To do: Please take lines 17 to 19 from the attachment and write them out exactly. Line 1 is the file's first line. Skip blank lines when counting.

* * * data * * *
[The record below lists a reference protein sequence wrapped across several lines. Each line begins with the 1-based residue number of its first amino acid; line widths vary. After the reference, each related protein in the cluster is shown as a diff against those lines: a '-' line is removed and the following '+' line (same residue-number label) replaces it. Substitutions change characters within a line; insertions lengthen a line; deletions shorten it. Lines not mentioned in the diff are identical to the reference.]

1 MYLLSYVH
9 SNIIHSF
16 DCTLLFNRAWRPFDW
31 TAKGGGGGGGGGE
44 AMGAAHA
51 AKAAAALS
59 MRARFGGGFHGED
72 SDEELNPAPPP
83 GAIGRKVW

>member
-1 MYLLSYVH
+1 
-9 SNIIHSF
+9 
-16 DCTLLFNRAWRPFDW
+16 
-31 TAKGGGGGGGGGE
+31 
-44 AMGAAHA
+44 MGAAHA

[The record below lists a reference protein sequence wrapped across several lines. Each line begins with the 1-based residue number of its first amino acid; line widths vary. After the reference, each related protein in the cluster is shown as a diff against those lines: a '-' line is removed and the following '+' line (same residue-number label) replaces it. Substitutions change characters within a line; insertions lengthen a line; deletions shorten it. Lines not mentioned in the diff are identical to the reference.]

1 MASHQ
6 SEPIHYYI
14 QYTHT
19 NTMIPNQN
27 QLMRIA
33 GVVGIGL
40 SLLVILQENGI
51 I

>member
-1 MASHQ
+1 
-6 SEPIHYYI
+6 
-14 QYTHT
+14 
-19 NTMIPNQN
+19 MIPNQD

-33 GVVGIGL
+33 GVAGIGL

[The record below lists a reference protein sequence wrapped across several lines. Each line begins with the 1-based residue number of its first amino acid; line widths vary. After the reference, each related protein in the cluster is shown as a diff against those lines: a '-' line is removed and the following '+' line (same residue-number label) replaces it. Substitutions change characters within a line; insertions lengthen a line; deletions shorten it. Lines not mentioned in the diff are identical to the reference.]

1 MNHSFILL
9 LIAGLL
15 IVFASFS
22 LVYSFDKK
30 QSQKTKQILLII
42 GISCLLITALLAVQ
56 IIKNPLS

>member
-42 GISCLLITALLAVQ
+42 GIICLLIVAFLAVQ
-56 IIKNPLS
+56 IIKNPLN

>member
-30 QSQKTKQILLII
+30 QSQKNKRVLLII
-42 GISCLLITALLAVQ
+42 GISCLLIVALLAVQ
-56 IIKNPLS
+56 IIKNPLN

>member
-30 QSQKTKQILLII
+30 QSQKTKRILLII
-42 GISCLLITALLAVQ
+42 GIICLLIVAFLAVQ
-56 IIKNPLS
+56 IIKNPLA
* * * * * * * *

+16 
-31 TAKGGGGGGGGGE
+31 